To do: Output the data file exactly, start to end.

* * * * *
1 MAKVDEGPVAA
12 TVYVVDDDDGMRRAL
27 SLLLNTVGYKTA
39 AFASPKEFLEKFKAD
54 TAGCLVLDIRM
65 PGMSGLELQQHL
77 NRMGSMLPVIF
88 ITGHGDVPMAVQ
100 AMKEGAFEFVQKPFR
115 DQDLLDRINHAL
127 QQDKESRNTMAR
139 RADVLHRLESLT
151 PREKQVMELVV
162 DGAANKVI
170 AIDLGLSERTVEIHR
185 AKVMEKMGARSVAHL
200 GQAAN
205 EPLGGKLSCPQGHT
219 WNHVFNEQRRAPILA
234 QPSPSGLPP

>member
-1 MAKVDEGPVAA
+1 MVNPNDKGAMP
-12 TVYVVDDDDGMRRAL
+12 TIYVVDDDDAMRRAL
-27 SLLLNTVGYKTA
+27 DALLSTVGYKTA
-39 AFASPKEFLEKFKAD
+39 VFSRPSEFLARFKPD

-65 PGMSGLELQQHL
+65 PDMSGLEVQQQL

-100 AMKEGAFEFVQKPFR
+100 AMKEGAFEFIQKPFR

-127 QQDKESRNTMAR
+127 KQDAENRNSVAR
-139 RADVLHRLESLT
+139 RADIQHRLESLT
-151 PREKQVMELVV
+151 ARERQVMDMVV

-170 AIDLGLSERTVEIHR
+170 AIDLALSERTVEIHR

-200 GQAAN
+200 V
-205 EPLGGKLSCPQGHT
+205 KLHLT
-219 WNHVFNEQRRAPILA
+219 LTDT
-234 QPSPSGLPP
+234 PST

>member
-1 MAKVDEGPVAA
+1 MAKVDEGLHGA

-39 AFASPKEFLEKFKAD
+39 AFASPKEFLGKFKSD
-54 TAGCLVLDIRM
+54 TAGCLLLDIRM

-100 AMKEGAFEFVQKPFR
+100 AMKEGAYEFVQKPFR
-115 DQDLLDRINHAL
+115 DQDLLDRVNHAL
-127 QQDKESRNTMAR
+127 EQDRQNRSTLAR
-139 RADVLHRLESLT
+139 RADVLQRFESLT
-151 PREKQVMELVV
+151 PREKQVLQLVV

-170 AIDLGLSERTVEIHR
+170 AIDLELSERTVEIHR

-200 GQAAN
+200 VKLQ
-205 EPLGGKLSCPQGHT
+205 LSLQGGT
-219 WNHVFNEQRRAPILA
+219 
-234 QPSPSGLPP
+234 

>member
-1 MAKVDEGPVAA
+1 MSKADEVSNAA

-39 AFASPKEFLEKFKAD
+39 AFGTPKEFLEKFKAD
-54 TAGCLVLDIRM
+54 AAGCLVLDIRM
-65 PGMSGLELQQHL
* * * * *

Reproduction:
1 MAKVDEGPVAA
12 TVYVVDDDDGMRRAL
27 SLLLNTVGYKTA
39 AFASPKEFLEKFKAD
54 TAGCLVLDIRM
65 PGMSGLELQQHL
77 NRMGSMLPVIF
88 ITGHGDVPMAVQ
100 AMKEGAFEFVQKPFR
115 DQDLLDRINHAL
127 QQDKESRNTMAR
139 RADVLHRLESLT
151 PREKQVMELVV
162 DGAANKVI
170 AIDLGLSERTVEIHR
185 AKVMEKMGARSVAHL
200 GQAAN
205 EPLGGKLSCPQGHT
219 WNHVFNEQRRAPILA
234 QPSPSGLPP

>member
-1 MAKVDEGPVAA
+1 MVNPNDKGAMP
-12 TVYVVDDDDGMRRAL
+12 TIYVVDDDDAMRRAL
-27 SLLLNTVGYKTA
+27 DALLSTVGYKTA
-39 AFASPKEFLEKFKAD
+39 VFSRPSEFLARFKPD

-65 PGMSGLELQQHL
+65 PDMSGLEVQQQL

-100 AMKEGAFEFVQKPFR
+100 AMKEGAFEFIQKPFR

-127 QQDKESRNTMAR
+127 KQDAENRNSVAR
-139 RADVLHRLESLT
+139 RADIQHRLESLT
-151 PREKQVMELVV
+151 ARERQVMDMVV

-170 AIDLGLSERTVEIHR
+170 AIDLALSERTVEIHR

-200 GQAAN
+200 V
-205 EPLGGKLSCPQGHT
+205 KLHLT
-219 WNHVFNEQRRAPILA
+219 LTDT
-234 QPSPSGLPP
+234 PST

>member
-1 MAKVDEGPVAA
+1 MAKVDEGLHGA

-39 AFASPKEFLEKFKAD
+39 AFASPKEFLGKFKSD
-54 TAGCLVLDIRM
+54 TAGCLLLDIRM

-100 AMKEGAFEFVQKPFR
+100 AMKEGAYEFVQKPFR
-115 DQDLLDRINHAL
+115 DQDLLDRVNHAL
-127 QQDKESRNTMAR
+127 EQDRQNRSTLAR
-139 RADVLHRLESLT
+139 RADVLQRFESLT
-151 PREKQVMELVV
+151 PREKQVLQLVV

-170 AIDLGLSERTVEIHR
+170 AIDLELSERTVEIHR

-200 GQAAN
+200 VKLQ
-205 EPLGGKLSCPQGHT
+205 LSLQGGT
-219 WNHVFNEQRRAPILA
+219 
-234 QPSPSGLPP
+234 

>member
-1 MAKVDEGPVAA
+1 MSKADEVSNAA

-39 AFASPKEFLEKFKAD
+39 AFGTPKEFLEKFKAD
-54 TAGCLVLDIRM
+54 AAGCLVLDIRM
-65 PGMSGLELQQHL